Papa vs. Mago, 22 SCRA 857 (1968)
- Martin Alagao, the petitioner herein and the head of the counter-intelligence unit of the Manila Police Department, acting upon a reliable information regarding a certain shipment of personal effects, allegedly misdeclared and undervalued, would be released the following day from the customs zone of the port of Manila and loaded on two trucks.
- Accordingly, he conducted surveillance at gate no. 1 of the customs zone upon orders of the petitioner Ricardo Papa, Chief of Police of Manila and a duly deputized agent of the Bureau of Customs. When the trucks left gate No. 1 at about 4:30 in the afternoon of November 4, 1966, elements of the counter-intelligence unit went after the trucks and intercepted them at the Agrifina Circle, Ermita, Manila.
- The load of the two trucks consisting of nine bales of goods, and the two trucks, were seized on instructions of the Chief of Police. Upon investigation, a person claimed ownership of the goods and showed to the policemen a "Statement and Receipts of Duties Collected in Informal Entry No. 147-5501", issued by the Bureau of Customs in the name of a certain Bienvenido Naguit.
- However, Remedios Mago, the herein respondent, filed with the CIF petition "for mandamus with restraining order or preliminary injunction claiming that she was the owner of the goods seized and hired the trucks owned by Valentin Lanopa.
- Particularly, she contended that
o she purchased them from the Sta. Monica Grocery in San Fernando, Pampanga;
o she hired the trucks owned by Valentin Lanopa to transport, the goods from said place to her residence at 1657 Laon Laan St., Sampaloc, Manila;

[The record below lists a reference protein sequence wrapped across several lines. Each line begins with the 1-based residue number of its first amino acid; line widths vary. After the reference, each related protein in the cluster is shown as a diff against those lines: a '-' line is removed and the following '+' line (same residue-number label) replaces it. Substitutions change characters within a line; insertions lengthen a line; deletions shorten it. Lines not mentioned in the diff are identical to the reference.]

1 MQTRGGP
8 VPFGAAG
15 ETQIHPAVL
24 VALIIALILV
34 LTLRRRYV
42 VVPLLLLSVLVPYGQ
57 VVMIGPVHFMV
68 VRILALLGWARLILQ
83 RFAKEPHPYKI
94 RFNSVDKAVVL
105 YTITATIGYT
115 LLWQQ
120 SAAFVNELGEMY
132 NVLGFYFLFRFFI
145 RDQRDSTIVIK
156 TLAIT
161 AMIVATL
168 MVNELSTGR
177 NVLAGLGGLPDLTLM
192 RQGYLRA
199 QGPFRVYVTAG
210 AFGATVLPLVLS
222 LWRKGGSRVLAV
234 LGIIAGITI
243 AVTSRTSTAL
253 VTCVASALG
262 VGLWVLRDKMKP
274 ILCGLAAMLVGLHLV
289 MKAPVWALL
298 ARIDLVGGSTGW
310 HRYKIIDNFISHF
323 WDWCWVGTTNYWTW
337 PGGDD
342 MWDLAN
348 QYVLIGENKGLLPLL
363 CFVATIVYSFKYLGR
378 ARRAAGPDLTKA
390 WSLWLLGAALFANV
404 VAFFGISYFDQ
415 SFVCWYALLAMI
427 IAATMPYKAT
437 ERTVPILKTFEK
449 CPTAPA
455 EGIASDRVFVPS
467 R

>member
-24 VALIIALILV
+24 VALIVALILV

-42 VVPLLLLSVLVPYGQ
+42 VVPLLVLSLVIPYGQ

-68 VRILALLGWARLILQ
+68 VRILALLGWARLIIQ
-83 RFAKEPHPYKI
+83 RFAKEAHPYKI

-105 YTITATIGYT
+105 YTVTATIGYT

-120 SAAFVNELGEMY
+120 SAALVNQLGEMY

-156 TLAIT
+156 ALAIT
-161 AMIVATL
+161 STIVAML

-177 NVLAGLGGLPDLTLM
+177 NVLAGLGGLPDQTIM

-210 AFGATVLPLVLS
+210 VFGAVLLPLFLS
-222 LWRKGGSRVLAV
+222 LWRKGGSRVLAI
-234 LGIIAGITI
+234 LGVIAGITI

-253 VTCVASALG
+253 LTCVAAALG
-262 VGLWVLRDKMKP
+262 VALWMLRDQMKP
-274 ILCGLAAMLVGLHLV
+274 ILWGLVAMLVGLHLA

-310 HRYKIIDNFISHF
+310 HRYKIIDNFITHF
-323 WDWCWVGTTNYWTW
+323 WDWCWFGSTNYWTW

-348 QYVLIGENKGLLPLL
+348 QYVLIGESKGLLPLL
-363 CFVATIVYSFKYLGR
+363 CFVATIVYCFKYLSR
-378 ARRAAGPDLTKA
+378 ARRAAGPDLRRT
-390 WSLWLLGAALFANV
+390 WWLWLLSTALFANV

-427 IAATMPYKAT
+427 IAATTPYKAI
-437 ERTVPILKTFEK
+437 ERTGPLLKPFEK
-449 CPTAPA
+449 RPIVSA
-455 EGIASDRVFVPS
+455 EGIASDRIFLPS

o the goods were seized by members of the Manila Police Department without search warrant issued by a competent court;
o Manila Chief of Police Ricardo Papa denied the request of counsel for Remedios Mago that the bales be not opened and the goods contained therein be not examined;
o then Customs Commissioner Jacinto Gavino had illegally assigned appraisers to examine goods because the goods were no longer under the control and supervision of the Commissioner of Customs;
o the goods, even assuming them to have been misdeclared and, undervalued, were not subject to seizure under Section 2531 of the Tariff and Customs Code because Remedios Mago had bought them from another person without knowledge that they were imported illegally.
- Respondent Judge Hilarion Jarencio issued an order ex parte restraining the petitioners from opening the nine bales in question, and at the same time set the hearing of the petition for preliminary injunction on November 16, 1966
- However, when the restraining order was received by herein petitioners, some bales had already been opened by the examiners of the Bureau of Customs in the presence of officials of the Manila Police Department, an assistant city fiscal and a representative of herein respondent Remedios Mago
Whether or not the Customs bureau has the jurisdiction to seize the goods and institute forfeiture proceedings against them
Yes. The Bureau of Customs has the duties, powers and jurisdiction, among others,
(1) to assess and collect all lawful revenues from imported articles, and all other dues, fees, charges, fines and penalties, accruing under the tariff and customs laws;
(2) to prevent and suppress smuggling and other frauds upon the customs; and